Critical medications for COVID-19 patients are becoming increasingly scarce
Due to the COVID-19 pandemic, hospitals across the United States are currently experiencing difficulty accessing some FDA-approved drug products for the treatment of patients infected with the novel coronavirus. Not only are ventilators in great demand and in short supply, but many hospitals are facing looming shortages of medications that are critical to safely and effectively maintaining hospitalized patients on ventilators. While some of these critical FDA-approved drug products appear on FDA’s Drug Shortage List, many do not.
A growing number of hospitals are concerned that certain drug products not included on FDA’s Drug Shortage List will become unavailable. These concerns are exacerbated by regional disparities in COVID-19 infection rates and other fast-evolving, difficult-to-predict circumstances.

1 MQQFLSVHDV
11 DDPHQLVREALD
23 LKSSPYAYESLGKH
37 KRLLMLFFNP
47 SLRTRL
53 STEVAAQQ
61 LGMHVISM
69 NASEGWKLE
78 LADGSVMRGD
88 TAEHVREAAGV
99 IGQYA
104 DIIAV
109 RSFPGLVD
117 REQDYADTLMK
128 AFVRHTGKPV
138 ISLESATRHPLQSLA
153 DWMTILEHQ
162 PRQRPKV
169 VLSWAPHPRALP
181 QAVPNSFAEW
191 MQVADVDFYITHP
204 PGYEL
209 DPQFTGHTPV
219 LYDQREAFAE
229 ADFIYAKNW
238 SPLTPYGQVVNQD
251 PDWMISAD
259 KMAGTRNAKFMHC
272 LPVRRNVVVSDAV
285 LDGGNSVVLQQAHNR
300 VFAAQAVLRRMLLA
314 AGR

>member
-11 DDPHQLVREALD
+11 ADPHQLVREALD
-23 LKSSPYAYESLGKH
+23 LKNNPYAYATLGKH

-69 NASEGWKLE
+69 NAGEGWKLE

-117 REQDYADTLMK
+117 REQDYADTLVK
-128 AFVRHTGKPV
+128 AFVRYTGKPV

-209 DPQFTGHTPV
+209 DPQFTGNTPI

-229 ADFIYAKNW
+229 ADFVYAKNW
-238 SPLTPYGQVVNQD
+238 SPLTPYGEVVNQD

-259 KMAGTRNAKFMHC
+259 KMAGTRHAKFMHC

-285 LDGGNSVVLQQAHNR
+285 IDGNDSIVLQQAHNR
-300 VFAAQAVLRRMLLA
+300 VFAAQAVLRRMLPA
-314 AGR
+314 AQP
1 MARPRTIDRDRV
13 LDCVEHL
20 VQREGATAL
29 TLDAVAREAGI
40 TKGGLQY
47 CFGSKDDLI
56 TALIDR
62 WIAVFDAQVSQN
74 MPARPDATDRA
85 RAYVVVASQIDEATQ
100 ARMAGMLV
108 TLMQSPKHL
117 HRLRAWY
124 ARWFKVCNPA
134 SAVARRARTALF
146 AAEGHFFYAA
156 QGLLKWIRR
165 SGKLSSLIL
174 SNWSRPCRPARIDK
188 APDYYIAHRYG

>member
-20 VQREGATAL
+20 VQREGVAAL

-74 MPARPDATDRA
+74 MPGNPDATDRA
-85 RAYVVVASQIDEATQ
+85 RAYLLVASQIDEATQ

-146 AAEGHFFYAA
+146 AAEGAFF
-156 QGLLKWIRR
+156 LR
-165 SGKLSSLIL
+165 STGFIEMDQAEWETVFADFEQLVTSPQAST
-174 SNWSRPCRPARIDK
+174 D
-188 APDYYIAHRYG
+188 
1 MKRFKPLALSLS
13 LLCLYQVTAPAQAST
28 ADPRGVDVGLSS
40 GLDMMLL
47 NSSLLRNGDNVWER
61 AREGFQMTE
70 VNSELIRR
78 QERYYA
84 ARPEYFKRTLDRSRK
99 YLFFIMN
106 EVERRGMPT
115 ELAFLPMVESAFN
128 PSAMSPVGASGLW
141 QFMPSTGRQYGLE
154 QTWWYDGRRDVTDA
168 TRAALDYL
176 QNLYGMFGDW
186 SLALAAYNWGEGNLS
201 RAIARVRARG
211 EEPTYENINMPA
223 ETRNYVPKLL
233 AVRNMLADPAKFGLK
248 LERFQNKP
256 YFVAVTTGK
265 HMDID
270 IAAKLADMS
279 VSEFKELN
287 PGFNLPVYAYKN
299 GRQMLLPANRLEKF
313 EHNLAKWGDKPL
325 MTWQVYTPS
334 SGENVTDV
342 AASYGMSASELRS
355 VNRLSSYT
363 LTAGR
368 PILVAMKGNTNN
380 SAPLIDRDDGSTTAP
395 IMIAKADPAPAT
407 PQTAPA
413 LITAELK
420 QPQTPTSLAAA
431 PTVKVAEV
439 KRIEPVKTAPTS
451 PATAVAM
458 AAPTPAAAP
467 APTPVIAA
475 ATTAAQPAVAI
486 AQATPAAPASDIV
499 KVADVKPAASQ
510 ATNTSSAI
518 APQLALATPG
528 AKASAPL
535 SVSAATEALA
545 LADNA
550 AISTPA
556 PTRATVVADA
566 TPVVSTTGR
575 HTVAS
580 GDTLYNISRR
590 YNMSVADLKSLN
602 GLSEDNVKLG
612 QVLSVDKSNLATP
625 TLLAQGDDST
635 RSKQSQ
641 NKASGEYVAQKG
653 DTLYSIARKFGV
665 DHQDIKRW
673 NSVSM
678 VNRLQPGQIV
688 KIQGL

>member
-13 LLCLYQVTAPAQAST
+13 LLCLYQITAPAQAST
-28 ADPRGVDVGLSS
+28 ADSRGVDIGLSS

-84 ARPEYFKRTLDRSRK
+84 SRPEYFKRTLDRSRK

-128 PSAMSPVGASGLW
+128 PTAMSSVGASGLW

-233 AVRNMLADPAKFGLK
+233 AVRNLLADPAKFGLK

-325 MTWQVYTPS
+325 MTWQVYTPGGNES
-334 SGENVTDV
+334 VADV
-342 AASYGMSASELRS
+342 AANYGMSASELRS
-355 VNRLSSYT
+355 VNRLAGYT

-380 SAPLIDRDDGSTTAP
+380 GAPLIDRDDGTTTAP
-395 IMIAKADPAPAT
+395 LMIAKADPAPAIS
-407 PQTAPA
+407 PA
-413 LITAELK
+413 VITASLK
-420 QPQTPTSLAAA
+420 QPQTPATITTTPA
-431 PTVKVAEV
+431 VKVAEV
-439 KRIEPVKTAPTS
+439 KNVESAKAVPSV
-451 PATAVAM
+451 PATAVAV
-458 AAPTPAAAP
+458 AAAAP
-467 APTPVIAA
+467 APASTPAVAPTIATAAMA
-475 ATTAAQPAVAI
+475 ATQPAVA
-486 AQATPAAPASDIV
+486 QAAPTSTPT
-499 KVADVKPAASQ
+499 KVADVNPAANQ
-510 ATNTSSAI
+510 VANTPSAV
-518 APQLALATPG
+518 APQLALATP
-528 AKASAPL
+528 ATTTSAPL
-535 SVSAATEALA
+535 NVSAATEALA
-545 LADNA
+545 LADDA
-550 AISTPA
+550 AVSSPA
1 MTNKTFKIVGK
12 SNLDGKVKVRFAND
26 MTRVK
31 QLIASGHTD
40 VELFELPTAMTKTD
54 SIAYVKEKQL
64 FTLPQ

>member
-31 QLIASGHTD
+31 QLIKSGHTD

Therefore, FDA has turned to traditional compounding pharmacies and outsourcing facilities to fill this critical gap in medication for seriously ill patients.
Compounding facilities will fill the critical gap in care
Under normal circumstances, traditional compounding pharmacies and outsourcing facilities are permitted to compound medications only when prepared pursuant to certain regulatory conditions as set forth in Sections 503A and 503B of the Federal Food, Drug, and Cosmetic Act.
In light of the ongoing public health emergency related to COVID-19, however, FDA has signaled that it will permit traditional compounding pharmacies and outsourcing facilities to get these vital medications to the patients that need them as soon as possible. Specifically, if certain specific conditions set out in the Temporary Guidances are met, FDA will allow (1) a traditional compounding pharmacy to compound a drug that is essentially a copy of a commercially available drug or to provide a drug to a hospital without obtaining a patient-specific prescription, and (2) an outsourcing facility to (i) compound a drug product that is essentially a copy of an FDA-approved drug, (ii) use a bulk drug substance to prepare a drug product that is not on FDA’s approved 503B Bulks List, or (iii) not meet current good manufacturing practice (cGMP) requirements for product stability testing and the establishment of an expiration date.